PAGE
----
Measure the current when Na and K are blocked

VC- gating current

K current blocked

Na and K current blocked

Na current (subtraction)


Is it really gating current
Is it really gating current? voltage sensor

  • Two pulse experiment

    • K-current blocked

    • Na current only

Plot initial Na vs gating current


Is it really gating current1

Mostly ? voltage sensor

Corresponds to movement of about 3 ionic charges

Also measure using asymmetry of positive and negative pulses, so may be called asymmetry current

Is it really gating current?

“Gating current”

Na current


Summary point
Summary point voltage sensor

  • Macroscopic analysis shows:

    • Voltage sensitivity important in axons

    • Physiological diversity to reflect anatomical diversity

    • Implies cellular diversity


Revision patch clamp

Use a small patch of membrane voltage sensor

Fixed voltage

Measure current

Revision – patch clamp


Summated channels

Summation of the effects of individual channels give the macroscopic result

Summated channels


Properties of channels
Properties of channels macroscopic result

  • Obey Ohm’s law

  • Ions flow freely through open channels

  • Channels selective for particular ions


Channels vs transporters

Channels flow freely macroscopic result

Transporters need energy

ATP

ion gradient

Channels vs transporters


Molecular biology

4 repeats of 6 transmembrane regions macroscopic result

S4 mutations affect opening

S6 line the pore

Molecular biology


Mutations for disease

Most mutations probably fatal before birth macroscopic result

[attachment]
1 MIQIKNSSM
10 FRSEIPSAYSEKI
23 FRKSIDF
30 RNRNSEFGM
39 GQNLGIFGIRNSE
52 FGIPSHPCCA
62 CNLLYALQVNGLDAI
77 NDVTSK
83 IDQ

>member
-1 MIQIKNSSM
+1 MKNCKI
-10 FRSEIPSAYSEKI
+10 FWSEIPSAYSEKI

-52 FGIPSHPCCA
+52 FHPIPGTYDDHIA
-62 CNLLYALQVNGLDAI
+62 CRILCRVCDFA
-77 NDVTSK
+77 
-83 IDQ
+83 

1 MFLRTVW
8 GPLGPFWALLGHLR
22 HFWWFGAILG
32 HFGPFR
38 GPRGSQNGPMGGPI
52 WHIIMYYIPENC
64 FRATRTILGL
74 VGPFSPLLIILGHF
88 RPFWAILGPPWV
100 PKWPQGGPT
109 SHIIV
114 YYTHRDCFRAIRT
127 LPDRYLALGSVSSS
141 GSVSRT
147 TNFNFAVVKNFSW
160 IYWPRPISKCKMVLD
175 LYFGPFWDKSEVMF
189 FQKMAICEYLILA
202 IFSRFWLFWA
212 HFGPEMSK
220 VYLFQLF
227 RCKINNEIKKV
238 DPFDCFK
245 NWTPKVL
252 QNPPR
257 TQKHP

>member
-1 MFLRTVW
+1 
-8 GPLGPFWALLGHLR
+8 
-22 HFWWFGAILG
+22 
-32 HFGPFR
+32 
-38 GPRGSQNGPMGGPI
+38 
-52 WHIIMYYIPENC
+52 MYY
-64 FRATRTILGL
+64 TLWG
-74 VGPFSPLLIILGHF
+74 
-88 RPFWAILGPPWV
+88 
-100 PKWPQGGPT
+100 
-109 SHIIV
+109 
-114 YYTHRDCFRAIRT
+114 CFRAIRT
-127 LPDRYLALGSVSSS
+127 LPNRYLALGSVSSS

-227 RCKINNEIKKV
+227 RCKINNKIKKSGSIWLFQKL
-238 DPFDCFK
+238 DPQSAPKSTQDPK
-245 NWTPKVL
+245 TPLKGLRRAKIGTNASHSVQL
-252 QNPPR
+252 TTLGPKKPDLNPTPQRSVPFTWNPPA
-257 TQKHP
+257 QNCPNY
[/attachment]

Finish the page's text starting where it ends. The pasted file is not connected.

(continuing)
Mutations for disease?


Channel radiation

Similar genes encode channels with different ionic specificity

Channel radiation

K

cyclic

Ca

Na


Opening and closing

Inactivation (closing) specificity

Ball and chain mechanism

Opening and closing?


Activation opening

Mutagenesis of +ve charged amino-acids affects voltage sensitivity

Activation (opening)

  • Helix screw model

+ residues


New hypothesis

Rotation of charged residues in S4 may affect S5 and S6 to change diameter of the pore

New hypothesis


Alternative splicing
Alternative splicing change diameter of the pore


Rna editing
RNA Editing change diameter of the pore

  • ADARs (adenosine deaminases that act on RNA) A → I (treated as G)


How often in ion channels
How often in ion channels? change diameter of the pore

  • Multiple genes in mammals (9)

  • Much alternative splicing

  • Many RNAi editing sites

    • Glu ion channels

    • Serotonin receptor

    • Potassium voltage gated channels

  • In flies,

    • one Na channel gene

    • > 3 alternative spices

    • 10 RNAi editing sites


Conclusion
Conclusion change diameter of the pore

  • Microscopic physiology and molecular studies contribute together to our understanding of channels

  • Mechanism of opening and of closing relates to channel morphology and sequence

  • Evolutionary diversity and adaptation to different functions

  • References